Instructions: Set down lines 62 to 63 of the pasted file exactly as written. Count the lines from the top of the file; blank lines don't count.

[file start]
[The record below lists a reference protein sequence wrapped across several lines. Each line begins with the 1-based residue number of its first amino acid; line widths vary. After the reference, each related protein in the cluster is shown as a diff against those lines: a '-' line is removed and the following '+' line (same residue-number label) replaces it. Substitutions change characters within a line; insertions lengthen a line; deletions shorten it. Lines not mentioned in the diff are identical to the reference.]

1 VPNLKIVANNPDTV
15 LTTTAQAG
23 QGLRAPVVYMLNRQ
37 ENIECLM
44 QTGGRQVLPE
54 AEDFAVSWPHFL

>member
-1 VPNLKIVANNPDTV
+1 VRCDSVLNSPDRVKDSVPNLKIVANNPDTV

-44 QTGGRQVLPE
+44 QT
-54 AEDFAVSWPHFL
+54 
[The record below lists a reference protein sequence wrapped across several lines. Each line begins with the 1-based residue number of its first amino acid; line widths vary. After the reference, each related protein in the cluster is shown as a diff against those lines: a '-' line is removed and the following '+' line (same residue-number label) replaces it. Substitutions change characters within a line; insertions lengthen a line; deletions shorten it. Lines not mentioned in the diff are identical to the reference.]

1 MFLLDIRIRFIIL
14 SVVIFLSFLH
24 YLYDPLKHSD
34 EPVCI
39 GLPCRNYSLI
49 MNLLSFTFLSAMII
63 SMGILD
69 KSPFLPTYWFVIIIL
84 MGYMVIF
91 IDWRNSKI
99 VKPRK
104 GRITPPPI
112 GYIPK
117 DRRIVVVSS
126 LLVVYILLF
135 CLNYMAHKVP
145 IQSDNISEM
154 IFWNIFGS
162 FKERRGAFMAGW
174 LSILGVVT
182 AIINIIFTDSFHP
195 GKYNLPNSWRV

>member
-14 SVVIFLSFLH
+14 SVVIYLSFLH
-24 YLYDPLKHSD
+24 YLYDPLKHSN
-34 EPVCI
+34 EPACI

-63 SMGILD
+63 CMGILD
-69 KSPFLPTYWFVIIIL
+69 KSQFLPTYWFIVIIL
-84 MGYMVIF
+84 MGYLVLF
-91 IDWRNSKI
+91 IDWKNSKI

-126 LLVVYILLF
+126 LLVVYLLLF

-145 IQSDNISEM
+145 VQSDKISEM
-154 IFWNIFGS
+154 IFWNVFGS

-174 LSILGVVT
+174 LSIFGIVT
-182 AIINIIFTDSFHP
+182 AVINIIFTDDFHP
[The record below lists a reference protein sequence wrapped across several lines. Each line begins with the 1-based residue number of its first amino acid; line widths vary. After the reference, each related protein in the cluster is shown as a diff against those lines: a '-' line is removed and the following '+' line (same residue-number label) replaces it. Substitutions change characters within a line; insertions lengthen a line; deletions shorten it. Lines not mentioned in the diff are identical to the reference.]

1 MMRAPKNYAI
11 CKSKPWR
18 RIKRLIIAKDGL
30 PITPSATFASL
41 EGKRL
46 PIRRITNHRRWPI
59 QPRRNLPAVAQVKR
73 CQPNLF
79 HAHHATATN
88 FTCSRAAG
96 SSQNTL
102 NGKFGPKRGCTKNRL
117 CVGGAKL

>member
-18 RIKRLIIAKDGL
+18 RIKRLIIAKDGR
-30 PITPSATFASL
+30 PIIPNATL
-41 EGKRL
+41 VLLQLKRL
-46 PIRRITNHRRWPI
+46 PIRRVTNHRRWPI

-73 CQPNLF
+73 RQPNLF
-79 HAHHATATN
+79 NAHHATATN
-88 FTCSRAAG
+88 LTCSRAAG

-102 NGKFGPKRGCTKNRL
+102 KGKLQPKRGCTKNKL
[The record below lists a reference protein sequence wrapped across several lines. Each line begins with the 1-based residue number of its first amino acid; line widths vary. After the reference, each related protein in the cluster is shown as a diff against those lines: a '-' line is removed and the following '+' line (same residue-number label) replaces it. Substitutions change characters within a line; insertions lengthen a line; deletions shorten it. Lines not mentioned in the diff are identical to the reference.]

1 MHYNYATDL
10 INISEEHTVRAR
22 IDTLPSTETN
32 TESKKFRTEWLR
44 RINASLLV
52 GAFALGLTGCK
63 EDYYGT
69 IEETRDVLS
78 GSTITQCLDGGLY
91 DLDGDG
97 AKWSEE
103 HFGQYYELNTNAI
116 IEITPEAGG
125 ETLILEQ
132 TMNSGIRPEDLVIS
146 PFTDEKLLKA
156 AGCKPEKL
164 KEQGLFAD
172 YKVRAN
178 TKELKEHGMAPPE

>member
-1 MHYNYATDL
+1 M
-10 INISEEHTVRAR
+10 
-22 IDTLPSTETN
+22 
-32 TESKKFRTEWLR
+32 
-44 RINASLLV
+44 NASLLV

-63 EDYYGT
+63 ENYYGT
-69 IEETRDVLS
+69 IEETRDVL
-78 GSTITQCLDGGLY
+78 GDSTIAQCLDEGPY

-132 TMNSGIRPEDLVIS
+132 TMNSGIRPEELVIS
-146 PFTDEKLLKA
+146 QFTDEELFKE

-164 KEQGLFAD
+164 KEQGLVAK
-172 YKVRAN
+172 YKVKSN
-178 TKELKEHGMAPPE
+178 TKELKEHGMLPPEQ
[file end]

+182 AVINIIFTDDFHP
[The record below lists a reference protein sequence wrapped across several lines. Each line begins with the 1-based residue number of its first amino acid; line widths vary. After the reference, each related protein in the cluster is shown as a diff against those lines: a '-' line is removed and the following '+' line (same residue-number label) replaces it. Substitutions change characters within a line; insertions lengthen a line; deletions shorten it. Lines not mentioned in the diff are identical to the reference.]